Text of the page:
Killer Sudoku Help
Rules / Objectives Summary
 Every square contains a number.
 Complete the grid such that every row, every column, and every 3 x 3 block contains the digits from 1 to 9.
 Every square belongs to a cage, and every cage has a little number in its corner. The number is the sum of the digits in the cage.
 A number cannot appear more than once in a cage (which is different to CalcuDoku).
Note: if you see blank white squares in the puzzle, it's not loaded correctly. Please refresh the page to reload.
See the Basic Ideas, Advanced Ideas and the Walkthrough for extra tips and tricks, and don't forget that underneath everything, these are Sudoku puzzles, and all of the information in the Sudoku help can help you as well.

What are the numbers for? These tell you the sums of the digits in each cage, where a cage is a collection of two or more squares inside a dotted enclosure.
Move your mouse over the puzzle to see the answer.

Basic Ideas
 Normal Sudoku rules, tips, tricks and techniques apply. Click here for the Sudoku help page.
 Every row, column, and 3 x 3 block must contain the digits 1 to 9.
 The puzzle is broken down into cages, and the small number in the corner tells you the sum of the digits in a cage, 9 = 6 + 2 + 1.
 Pencil marks are the easiest way of keeping track of possible values for each square. Here we see the cage clue of 4, which can only be 1+3 or 3+1, so we enter both numbers into the squares.
 We can use pencil marks to enter possible values for all of our cages. Cages such as 5 can't have the larger numbers. And notice how 6 cannot be 3 + 3 as we are not allowed duplicate numbers within a cage.
 We can also use the Kakuro Combinations to reduce the number possible values for some cages, for example a two square cage of 16 can only be <79> in some order.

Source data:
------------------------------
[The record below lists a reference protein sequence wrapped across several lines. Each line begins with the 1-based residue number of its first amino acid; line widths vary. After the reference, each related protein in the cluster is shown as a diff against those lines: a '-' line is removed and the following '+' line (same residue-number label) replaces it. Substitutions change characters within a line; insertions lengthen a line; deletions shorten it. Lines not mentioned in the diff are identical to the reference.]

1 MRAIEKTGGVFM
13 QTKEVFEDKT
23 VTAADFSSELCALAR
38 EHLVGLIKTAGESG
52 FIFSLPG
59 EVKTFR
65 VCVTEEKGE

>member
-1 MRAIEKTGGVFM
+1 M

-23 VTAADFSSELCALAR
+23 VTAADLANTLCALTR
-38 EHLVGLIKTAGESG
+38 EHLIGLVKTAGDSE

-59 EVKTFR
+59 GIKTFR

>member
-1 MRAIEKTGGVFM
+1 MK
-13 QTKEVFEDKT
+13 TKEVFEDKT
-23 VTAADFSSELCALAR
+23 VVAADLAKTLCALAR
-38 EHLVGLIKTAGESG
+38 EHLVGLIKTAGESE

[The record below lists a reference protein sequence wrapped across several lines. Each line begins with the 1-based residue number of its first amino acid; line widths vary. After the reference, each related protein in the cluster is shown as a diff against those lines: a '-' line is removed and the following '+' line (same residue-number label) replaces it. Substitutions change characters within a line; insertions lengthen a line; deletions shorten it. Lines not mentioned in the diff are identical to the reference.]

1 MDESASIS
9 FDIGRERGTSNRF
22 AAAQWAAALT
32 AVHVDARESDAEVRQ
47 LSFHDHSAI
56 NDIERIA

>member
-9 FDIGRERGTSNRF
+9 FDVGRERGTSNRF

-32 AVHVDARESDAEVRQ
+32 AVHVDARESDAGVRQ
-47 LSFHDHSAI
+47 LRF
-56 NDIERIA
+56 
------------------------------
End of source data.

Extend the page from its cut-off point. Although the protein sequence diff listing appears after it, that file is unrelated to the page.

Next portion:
Advanced Ideas
 As we have to have 1 to 9 in each 3 x 3 Block, the digits within each Block must add to 45 (1 + 2 + 3 + ... + 9). Notice how these cages also add to 45 (11 + 8 + 9 + 17), as they are all fully contained within the Block.
 Knowing that the Block adds to 45 can help us to make a start on many Killer Sudoku. Here we can see that four cages are entirely within the Block, and they add to 42 (7 + 17 + 7 + 11). This means that the other square in the Block is <3>, to make 45.
 Here is another great starter for many Killer Sudoku. Here we can see four cages that are almost within a single Block and they add to 50 (22 + 8 + 11 + 9). We know that the Block adds to 45, so the remaining <5> must be outside the Block, but inside the cage.
 Both of these techniques can be applied to Rows and Columns as well. Here we have four cages that add to 40 (5 + 13 + 17 + 5), so the remaining <5> must go in the first square.
 We know that the 3 cage must contain <12>, in some order. Therefore we also know that the <1> and the <2> CANNOT appear anywhere else in this Row. This technique can be applied to Rows, Columns and Blocks.
Walkthrough

Step 1 This is the start of the puzzle.
Solve this puzzle for yourself at the same time.


Step 2 We can use the fact that we've four cages entirely within the block, and they add to 39 (9 + 7 + 17 + 6), which makes the other square <6> (so they add to 45).


Step 3 The other square in the 15 cage must therefore be <9>.


Step 4 This is the only cage where the <9> can go (the other cages clues are smaller than 9), and as the clue is 17 the other number must be <8>.


Step 5 Where can the <1> go?. Well it can't go in the 9 cage as we'd need a <8> to go with it, but we know where the <8> is. It can't go in the 7 cage as we'd need a <6> to go with it, and we know where the <6> is. So it must go here, and the other number in the cage must be <5>.


Step 6 Where can the <2> go? Similarly, it can't go in the 7 cage as we'd need a <5> to go with it, but we know where the <5> is, so the <2> must go in the 9 cage along with the <7>.


Step 7 Which leaves the <3> and <4> to go in the 7 cage, which starts this little section off nicely ready for the rest of the solution to eliminate some more numbers.